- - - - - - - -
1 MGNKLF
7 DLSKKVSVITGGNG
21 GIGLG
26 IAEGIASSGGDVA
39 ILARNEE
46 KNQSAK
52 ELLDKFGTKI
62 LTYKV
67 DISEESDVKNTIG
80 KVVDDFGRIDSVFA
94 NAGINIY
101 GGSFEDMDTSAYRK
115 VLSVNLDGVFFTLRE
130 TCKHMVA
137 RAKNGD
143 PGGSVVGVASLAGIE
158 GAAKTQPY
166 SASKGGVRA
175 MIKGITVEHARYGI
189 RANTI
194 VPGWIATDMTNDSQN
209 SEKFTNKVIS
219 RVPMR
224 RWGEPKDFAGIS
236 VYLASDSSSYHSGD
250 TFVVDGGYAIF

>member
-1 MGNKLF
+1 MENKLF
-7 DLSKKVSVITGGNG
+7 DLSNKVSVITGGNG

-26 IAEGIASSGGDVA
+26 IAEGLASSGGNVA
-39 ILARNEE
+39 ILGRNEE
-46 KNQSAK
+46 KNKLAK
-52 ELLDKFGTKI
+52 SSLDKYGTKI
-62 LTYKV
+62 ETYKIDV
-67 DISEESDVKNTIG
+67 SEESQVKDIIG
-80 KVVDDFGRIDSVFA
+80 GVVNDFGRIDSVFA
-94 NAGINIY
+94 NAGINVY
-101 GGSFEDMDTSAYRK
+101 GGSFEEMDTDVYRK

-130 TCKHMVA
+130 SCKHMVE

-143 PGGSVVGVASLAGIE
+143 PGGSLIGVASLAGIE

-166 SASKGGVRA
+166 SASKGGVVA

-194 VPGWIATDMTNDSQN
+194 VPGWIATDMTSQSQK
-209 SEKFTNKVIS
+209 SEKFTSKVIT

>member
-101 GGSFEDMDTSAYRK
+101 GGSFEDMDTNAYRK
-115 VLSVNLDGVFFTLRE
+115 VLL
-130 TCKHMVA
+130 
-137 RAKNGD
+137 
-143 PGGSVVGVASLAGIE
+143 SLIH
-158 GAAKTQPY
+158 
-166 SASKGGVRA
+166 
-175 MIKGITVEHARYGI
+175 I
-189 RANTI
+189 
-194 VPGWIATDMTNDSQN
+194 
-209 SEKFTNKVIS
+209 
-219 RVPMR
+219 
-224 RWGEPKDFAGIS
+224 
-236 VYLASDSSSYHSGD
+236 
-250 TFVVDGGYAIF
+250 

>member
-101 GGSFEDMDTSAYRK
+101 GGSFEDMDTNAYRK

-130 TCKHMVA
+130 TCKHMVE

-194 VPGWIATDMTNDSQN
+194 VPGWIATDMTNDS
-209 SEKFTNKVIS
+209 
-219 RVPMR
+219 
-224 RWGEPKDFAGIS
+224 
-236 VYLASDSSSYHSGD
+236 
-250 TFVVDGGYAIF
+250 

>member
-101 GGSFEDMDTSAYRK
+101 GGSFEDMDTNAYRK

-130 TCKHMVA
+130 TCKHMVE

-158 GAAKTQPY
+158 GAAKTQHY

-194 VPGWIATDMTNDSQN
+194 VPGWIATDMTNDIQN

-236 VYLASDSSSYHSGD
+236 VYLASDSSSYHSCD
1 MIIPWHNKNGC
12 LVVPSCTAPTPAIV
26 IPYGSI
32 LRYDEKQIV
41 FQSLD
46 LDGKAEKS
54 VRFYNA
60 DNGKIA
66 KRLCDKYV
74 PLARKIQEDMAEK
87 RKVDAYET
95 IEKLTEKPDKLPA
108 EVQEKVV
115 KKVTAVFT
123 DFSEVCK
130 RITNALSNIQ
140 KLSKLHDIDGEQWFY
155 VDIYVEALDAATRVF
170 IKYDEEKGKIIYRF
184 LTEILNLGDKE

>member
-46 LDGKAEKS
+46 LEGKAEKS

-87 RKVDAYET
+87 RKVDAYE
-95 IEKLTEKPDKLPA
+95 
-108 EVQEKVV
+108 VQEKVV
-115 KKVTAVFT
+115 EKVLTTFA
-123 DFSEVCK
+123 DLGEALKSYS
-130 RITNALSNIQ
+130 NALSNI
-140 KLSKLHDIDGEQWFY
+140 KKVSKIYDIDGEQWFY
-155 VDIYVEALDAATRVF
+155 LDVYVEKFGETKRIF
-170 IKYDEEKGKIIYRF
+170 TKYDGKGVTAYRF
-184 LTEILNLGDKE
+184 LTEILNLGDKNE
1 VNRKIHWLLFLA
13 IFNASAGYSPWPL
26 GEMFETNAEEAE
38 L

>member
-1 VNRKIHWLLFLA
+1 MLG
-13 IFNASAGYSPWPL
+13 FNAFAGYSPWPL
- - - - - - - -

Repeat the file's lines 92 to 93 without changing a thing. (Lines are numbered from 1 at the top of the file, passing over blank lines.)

-101 GGSFEDMDTSAYRK
+101 GGSFEDMDTNAYRK